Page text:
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Version 22 (modified by anonymous, 8 years ago) (diff)

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Server arrangements

Because Django uses WSGI, it can run on any WSGI-compatible Web server. Here's how to run Django on various server arrangements.

Apache with mod_python

See the official documentation.

Apache with FastCGI

See the official documentation.

Mac OS X users, see Django with FCGI on OS X -- How to get Django up and running with FastCGI and the Mac OS X default Apache 1.3

Legacy documentation (i.e., unofficial docs written before the official docs were released) is available here: Django, Apache and FCGI and lighttpd+FCGI documentation.

lighttpd with FastCGI

See the official documentation.

Legacy documentation (i.e., unofficial docs written before the official docs were released) is available here: Running Django with FCGI and lighttpd and Django, lighttpd and FCGI, second take.

Django/lighttpd/FastCGI instructions for use on TextDrive shared hosting accounts are also available.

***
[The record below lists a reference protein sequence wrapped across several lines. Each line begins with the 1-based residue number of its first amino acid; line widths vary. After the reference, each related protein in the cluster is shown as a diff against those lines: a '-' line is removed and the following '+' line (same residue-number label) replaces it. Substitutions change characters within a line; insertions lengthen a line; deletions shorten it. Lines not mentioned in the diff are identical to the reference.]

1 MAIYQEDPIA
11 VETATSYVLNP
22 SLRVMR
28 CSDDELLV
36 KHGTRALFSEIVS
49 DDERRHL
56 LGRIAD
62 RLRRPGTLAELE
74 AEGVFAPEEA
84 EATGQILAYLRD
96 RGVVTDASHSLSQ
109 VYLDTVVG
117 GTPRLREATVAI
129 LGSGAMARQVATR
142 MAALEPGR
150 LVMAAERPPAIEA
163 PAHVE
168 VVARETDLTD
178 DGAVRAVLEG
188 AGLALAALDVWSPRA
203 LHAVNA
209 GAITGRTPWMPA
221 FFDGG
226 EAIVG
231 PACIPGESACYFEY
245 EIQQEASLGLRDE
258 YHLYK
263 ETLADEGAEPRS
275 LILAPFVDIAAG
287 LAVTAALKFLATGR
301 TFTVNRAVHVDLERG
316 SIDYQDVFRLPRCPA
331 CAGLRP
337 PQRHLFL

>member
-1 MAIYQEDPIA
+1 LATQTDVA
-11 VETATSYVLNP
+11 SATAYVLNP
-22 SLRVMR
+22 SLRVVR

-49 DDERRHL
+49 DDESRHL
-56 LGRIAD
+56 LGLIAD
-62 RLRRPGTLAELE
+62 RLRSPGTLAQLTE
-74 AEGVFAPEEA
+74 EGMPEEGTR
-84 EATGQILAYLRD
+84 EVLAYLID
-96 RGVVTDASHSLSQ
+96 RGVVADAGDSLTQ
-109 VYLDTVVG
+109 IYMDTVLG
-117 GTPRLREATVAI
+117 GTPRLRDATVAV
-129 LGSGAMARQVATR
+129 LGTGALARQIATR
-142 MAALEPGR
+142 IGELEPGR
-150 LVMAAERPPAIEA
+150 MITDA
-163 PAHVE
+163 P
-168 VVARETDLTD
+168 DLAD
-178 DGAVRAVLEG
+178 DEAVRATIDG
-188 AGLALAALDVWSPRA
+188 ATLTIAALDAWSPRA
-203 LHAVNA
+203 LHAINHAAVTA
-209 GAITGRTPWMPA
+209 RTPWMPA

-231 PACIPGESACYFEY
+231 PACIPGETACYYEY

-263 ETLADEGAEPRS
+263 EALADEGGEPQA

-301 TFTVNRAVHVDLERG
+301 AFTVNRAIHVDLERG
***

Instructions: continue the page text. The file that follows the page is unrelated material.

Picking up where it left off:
Multiple versions with FastCGI

See MultipleVersionsWithFCGI

Twisted

See #172.

TooFPy

See the description in the trac-wiki for how to combine them. TooFPy is a pure-python webserver with focus on the creation of web services.

Apache and SCGI

SCGI can be used with Apache like this. It builds on stuff from the Apache+FCGI documentation above.

Django behind/inside Zope

Not really a server arrangement per se, I've found a way to query a Django site from Zope or Plone and return the result. This allows you to include a Django site inside a pre-existing Zope/Plone site. Good for custom content that you don't want to use existing Zope technologies to develop. For the code, see this partly documented file. It's in a temporary location for the time being; when I get a blog set up, I plan to complete the explanation and post it. For more info, drop an email to jeff (at) bitprophet (dot) org.

CGI

Running Django as a traditional CGI is possible and would work the same as running any other sort of Python CGI script, but is generally not recommended.

With traditional CGI, the program which will be run -- in this case, Django plus a Django-powered application -- is loaded from disk into memory each time a request is served, which results in a significant amount of processing overhead and much slower responses. FastCGI and SCGI, in contrast, load the code only once -- when the server starts up -- and keep it in memory as long as the server is running, resulting in much faster responses.

If that hasn't put you off and you still need CGI, take a look at ticket 2407